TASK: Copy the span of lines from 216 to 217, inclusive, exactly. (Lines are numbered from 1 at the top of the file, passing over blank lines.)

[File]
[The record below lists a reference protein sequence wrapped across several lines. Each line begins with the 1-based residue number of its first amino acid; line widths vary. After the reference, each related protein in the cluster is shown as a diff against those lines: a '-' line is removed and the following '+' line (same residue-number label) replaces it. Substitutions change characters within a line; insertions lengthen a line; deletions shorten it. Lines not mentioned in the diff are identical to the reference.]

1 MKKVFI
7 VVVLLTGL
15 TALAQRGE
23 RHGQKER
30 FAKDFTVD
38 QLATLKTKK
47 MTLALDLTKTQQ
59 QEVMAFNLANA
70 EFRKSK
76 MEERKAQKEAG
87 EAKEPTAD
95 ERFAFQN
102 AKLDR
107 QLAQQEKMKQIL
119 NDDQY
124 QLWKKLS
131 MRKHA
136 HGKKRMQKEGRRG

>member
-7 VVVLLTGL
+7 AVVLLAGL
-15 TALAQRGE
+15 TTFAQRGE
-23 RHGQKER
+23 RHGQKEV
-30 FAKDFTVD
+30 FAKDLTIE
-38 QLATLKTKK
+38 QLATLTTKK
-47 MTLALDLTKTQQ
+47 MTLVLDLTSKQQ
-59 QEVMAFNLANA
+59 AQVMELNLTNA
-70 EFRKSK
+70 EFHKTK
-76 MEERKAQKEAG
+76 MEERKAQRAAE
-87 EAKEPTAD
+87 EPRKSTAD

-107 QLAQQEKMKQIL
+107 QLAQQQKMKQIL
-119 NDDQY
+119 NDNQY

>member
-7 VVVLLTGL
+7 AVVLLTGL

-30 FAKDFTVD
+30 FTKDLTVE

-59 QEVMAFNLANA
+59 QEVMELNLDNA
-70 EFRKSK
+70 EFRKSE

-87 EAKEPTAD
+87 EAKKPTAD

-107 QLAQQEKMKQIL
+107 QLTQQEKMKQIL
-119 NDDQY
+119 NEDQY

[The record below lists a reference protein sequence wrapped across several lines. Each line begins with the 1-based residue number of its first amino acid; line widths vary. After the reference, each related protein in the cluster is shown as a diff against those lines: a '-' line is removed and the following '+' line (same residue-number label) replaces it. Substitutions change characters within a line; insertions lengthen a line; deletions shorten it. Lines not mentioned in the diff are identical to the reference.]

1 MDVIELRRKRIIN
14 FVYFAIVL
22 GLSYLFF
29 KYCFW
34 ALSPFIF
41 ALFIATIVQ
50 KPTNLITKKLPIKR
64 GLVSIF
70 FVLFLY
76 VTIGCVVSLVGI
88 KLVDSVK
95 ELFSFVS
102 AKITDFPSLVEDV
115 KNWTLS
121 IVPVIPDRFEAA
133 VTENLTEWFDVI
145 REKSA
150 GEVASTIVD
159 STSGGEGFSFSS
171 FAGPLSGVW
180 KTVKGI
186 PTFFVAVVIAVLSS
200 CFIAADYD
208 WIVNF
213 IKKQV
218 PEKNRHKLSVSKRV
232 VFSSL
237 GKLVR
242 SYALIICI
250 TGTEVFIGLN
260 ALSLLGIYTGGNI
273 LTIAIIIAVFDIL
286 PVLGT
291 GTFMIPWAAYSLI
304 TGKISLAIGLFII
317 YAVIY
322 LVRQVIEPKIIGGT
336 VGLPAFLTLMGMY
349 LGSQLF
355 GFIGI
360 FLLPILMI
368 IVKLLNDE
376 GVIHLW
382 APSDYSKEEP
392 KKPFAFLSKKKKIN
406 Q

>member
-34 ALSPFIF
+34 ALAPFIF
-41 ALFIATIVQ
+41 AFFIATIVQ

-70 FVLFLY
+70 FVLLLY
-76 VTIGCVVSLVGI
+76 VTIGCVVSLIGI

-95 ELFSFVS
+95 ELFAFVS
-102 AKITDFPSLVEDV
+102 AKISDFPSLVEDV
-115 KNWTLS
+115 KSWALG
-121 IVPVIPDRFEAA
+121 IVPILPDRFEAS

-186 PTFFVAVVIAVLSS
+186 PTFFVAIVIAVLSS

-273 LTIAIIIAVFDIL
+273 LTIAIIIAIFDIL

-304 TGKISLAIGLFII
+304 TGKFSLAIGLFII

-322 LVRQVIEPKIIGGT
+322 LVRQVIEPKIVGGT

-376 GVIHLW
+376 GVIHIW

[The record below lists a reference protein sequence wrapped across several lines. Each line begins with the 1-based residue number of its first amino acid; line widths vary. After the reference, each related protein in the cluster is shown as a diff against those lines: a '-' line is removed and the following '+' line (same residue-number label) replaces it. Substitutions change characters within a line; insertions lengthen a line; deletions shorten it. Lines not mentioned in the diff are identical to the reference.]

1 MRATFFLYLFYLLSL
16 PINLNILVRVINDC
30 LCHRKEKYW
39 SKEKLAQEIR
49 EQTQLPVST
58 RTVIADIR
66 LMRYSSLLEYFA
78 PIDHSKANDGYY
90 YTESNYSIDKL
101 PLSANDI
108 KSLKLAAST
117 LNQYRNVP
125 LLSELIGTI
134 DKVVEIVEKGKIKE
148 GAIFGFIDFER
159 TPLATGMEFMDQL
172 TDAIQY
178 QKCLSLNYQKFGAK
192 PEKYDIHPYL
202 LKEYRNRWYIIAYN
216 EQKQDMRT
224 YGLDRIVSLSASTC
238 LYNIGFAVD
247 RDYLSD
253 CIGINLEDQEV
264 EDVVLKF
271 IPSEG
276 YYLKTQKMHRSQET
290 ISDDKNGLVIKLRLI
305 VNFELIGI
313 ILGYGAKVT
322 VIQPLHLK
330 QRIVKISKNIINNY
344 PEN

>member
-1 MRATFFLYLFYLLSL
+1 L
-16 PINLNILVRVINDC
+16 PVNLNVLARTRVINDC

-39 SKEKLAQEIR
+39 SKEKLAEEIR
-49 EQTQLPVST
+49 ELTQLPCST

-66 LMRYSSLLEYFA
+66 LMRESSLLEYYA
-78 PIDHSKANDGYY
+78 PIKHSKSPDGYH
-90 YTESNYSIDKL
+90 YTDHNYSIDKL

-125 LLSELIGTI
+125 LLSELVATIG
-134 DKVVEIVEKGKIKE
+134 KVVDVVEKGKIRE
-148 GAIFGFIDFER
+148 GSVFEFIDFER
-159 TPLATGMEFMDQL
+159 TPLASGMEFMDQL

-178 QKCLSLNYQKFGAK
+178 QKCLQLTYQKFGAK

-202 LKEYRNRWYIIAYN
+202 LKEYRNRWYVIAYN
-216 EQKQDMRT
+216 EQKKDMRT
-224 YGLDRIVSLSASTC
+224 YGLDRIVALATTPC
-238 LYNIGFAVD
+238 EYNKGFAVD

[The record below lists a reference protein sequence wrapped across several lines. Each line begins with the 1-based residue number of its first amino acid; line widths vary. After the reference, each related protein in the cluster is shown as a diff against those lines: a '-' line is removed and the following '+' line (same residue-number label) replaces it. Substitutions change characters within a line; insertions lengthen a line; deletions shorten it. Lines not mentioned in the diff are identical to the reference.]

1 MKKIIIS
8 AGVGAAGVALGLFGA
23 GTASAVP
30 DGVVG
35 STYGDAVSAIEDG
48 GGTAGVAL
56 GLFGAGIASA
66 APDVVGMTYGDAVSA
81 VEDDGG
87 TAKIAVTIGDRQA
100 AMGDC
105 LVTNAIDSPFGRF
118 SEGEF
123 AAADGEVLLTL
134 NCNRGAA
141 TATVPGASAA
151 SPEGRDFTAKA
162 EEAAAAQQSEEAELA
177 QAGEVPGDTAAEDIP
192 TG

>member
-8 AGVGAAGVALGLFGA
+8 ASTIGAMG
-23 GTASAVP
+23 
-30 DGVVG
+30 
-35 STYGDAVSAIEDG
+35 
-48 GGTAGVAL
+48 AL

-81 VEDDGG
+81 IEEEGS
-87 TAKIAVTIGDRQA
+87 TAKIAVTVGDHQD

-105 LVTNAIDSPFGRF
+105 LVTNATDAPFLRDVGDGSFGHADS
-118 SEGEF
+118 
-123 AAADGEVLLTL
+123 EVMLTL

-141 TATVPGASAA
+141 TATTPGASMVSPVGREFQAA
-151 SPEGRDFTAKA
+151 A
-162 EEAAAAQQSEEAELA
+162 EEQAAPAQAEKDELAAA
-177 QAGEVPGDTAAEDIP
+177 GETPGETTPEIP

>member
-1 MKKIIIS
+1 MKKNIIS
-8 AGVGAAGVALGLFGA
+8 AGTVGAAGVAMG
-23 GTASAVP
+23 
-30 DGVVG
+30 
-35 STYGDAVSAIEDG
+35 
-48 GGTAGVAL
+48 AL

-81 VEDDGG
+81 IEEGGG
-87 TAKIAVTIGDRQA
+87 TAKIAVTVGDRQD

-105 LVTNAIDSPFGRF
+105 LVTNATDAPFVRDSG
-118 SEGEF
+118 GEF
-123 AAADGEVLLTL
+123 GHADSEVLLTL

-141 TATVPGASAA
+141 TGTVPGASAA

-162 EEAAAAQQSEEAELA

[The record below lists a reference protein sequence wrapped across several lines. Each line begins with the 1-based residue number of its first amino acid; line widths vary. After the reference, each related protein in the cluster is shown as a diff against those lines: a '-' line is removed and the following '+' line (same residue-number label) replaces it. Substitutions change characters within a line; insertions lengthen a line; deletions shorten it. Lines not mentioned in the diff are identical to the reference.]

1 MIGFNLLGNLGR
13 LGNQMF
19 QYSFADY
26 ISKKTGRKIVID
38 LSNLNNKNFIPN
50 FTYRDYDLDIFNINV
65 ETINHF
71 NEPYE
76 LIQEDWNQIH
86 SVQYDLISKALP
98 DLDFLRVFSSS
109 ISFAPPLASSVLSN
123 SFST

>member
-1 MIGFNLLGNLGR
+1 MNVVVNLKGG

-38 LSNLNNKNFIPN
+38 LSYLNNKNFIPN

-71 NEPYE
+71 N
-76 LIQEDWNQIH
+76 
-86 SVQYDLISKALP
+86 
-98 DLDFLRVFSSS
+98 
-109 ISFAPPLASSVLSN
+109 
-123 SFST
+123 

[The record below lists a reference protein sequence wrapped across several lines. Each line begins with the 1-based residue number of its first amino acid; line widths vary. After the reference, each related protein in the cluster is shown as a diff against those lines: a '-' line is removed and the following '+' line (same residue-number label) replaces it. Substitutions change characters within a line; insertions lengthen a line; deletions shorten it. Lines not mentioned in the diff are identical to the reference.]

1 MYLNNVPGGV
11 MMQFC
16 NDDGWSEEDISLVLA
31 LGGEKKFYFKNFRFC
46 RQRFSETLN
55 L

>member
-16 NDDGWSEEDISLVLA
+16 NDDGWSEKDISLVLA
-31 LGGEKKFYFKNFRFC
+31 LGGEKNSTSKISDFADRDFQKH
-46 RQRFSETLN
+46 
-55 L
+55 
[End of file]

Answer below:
123 AAADGEVLLTL
134 NCNRGAA